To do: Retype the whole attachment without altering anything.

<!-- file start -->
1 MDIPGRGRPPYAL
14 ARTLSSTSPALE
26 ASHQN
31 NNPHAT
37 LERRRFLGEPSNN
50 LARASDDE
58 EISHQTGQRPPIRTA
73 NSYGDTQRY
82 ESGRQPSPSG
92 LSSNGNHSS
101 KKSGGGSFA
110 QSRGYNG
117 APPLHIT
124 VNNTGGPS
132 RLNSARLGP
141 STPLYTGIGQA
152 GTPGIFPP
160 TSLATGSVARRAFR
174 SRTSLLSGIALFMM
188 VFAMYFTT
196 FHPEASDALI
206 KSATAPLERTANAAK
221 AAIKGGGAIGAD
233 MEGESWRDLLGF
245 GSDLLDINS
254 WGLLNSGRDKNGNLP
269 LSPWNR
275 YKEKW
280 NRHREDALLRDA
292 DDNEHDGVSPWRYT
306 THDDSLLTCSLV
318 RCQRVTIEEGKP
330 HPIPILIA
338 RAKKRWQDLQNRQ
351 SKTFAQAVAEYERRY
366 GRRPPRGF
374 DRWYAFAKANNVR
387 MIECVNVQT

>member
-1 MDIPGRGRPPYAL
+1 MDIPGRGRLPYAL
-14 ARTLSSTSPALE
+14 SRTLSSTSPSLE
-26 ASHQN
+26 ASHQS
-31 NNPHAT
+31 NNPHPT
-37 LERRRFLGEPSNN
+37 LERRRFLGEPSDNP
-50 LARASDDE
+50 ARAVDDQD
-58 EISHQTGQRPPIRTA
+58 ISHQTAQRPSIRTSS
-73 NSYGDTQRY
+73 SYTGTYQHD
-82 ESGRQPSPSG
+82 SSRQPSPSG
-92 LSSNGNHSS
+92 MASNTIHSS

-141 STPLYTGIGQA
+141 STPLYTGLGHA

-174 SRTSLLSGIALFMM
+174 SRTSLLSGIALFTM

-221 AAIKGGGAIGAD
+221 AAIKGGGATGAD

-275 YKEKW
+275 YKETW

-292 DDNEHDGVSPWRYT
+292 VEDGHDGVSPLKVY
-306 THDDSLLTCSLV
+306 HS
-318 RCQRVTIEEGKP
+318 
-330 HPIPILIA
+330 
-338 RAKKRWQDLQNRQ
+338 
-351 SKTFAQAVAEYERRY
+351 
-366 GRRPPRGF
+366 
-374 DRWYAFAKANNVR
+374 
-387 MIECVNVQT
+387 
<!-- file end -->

1 MDIPGRGRPPYAL
14 ARTLSSTSPALE
26 ASHQN
31 NNPHAT
37 LERRRFLGEPSNN
50 LARASDDE
58 EISHQTGQRPPIRTA
73 NSYGDTQRY
82 ESGRQPSPSG
92 LSSNGNHSS
101 KKSGGGSFA
110 QSRGYNG
117 APPLHIT
124 VNNTGGPS
132 RLNSARLGP
141 STPLYTGIGQA
152 GTPGIFPP
160 TSLATGSVARRAFR
174 SRTSLLSGIALFMM
188 VFAMYFTT
196 FHPEASDALI
206 KSATAPLERTANAAK
221 AAIKGGGAIGAD
233 MEGESWRDLLGF
245 GSDLLDINS
254 WGLLNSGRDKNGNLP
269 LSPWNR
275 YKEKW
280 NRHREDALLRDA
292 DDNEHDGVSPWRYT
306 THDDSLLTCSLV
318 RCQRVTIEEGKP
330 HPIPILIA
338 RAKKRWQDLQNRQ
351 SKTFAQAVAEYERRY
366 GRRPPRGF
374 DRWYAFAKANNVR
387 MIECVNVQT

>member
-1 MDIPGRGRPPYAL
+1 MDIPGRGRLPYAL
-14 ARTLSSTSPALE
+14 SRTLSSTSPSLE
-26 ASHQN
+26 ASHQS
-31 NNPHAT
+31 NNPHPT
-37 LERRRFLGEPSNN
+37 LERRRFLGEPSDNP
-50 LARASDDE
+50 ARAVDDQD
-58 EISHQTGQRPPIRTA
+58 ISHQTAQRPSIRTSS
-73 NSYGDTQRY
+73 SYTGTYQHD
-82 ESGRQPSPSG
+82 SSRQPSPSG
-92 LSSNGNHSS
+92 MASNTIHSS

-141 STPLYTGIGQA
+141 STPLYTGLGHA

-174 SRTSLLSGIALFMM
+174 SRTSLLSGIALFTM

-221 AAIKGGGAIGAD
+221 AAIKGGGATGAD

-275 YKEKW
+275 YKETW

-292 DDNEHDGVSPWRYT
+292 VEDGHDGVSPLKVY
-306 THDDSLLTCSLV
+306 HS
-318 RCQRVTIEEGKP
+318 
-330 HPIPILIA
+330 
-338 RAKKRWQDLQNRQ
+338 
-351 SKTFAQAVAEYERRY
+351 
-366 GRRPPRGF
+366 
-374 DRWYAFAKANNVR
+374 
-387 MIECVNVQT
+387 